Austin City Council passes resolution to prioritize purchase and distribution of Narcan
AUSTIN, Texas - The Austin City Council unanimously passed a resolution to prioritize funding and resources to purchase Naloxone, also referred to as "Narcan," a medicine that can be used to rapidly treat a fentanyl overdose.
City Council member Mackenzie Kelly brought forward Item #43 during the Thursday, April 13 meeting. The resolution aims to purchase Narcan, as well as distribute the overdose reversal kits while providing training on its use.
Narcan works by reversing the effects of opioids, allowing individuals who have overdosed to regain consciousness and breathe normally.
Studies indicate the medicine can reduce opioid overdose deaths by up to 50 percent.
Council member Kelly aims to ensure that Austin Travis County EMS has consistent and reliable funding for acquiring opioid overdose reversal medication for staff to use in the event of an opioid overdose.
Kelly also aims to distribute and train community partners and local business owners on how to use and administer Narcan, particularly in the areas of Austin where opioid use is highest.
"With the opioid epidemic affecting many parts of the country, including Austin, Narcan has become an increasingly important tool for first responders to save lives," council member Kelly said. "Narcan can even be administered by members of the public who have been trained to use it correctly and when they have access to it. By quickly reversing the effects of an oversode, Narcan can prevent fatalities and give individuals a second chance at recovery and life."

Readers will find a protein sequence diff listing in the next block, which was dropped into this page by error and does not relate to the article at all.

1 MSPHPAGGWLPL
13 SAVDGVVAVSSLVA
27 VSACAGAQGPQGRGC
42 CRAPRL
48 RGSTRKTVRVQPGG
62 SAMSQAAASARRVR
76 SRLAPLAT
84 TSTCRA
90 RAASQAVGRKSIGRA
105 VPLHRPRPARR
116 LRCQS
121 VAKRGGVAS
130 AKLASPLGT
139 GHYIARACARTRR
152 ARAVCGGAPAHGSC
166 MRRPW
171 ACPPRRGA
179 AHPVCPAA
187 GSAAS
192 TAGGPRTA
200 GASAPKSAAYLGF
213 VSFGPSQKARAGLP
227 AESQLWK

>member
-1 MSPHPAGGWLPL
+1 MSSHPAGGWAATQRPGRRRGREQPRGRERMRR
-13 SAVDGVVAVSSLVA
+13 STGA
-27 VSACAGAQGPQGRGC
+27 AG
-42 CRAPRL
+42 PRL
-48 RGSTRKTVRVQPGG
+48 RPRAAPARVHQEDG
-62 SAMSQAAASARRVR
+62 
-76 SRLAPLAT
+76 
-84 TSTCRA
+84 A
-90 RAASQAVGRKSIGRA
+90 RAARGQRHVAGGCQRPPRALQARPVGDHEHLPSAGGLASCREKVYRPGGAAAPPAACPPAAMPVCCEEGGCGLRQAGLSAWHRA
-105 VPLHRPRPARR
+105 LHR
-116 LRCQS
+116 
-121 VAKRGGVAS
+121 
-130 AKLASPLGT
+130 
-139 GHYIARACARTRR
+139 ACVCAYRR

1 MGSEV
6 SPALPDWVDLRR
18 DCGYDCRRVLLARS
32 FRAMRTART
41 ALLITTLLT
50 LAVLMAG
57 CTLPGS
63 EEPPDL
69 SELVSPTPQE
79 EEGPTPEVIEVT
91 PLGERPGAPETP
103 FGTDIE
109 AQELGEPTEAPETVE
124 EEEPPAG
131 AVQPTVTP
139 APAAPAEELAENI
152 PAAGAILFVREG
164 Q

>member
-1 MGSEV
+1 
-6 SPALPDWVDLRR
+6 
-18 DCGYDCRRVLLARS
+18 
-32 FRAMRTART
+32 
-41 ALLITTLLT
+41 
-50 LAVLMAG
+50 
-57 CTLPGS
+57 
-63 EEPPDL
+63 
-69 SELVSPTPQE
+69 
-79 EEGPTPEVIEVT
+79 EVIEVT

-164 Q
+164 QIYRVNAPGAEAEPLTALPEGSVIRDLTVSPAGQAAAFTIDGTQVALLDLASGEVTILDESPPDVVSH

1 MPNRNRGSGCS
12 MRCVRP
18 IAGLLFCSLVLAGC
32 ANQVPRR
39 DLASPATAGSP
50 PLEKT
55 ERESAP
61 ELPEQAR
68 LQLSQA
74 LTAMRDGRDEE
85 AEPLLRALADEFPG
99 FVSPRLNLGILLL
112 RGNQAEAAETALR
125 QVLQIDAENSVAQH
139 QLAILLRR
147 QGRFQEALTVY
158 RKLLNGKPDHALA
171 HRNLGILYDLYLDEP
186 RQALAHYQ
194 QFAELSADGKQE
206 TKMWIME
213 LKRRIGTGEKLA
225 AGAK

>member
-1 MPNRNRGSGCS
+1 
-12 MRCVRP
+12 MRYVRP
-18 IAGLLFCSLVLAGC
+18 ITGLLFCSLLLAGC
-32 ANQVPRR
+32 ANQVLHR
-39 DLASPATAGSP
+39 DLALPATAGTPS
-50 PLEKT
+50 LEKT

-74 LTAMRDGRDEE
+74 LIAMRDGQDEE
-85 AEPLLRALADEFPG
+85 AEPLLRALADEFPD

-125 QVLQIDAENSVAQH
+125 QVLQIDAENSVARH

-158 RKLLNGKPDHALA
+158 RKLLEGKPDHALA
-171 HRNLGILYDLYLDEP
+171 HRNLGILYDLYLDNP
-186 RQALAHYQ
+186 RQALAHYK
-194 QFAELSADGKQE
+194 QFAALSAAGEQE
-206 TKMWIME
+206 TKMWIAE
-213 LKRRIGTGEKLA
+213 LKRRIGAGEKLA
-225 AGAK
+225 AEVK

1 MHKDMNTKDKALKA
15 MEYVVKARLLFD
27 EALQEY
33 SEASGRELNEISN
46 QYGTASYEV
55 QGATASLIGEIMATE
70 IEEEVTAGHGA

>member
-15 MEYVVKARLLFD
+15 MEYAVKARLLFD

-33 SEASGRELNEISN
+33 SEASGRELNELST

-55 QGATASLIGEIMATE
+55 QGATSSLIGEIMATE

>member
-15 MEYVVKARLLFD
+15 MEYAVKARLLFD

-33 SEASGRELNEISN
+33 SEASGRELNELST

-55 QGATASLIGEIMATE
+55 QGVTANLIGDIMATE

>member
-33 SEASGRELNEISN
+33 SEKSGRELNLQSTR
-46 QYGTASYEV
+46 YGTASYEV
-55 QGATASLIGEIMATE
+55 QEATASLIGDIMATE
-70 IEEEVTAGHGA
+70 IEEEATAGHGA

The resolution comes as authorities at the state and local level push to make Narcan more available to treat fentanyl and other opioid overdoses.
- Over 3.1M lethal doses of fentanyl seized during traffic stop in Mission
- Texas fentanyl crisis discussion to be held with state lawmakers
- 2 arrested in connection to fentanyl poisoning of Georgetown High School student
- Round Rock ISD holds awareness event to warn parents, students of fentanyl crisis
Williamson County officials have made a renewed push to make the overdose-reversal drug more available in schools, and Gov. Greg Abbott recently announced a $10M fentanyl outreach campaign and statewide distribution of Narcan.
The City Manager is directed to return to the Public Safety Committee with an update regarding Naloxone funding and resources no later than July 28, 2023.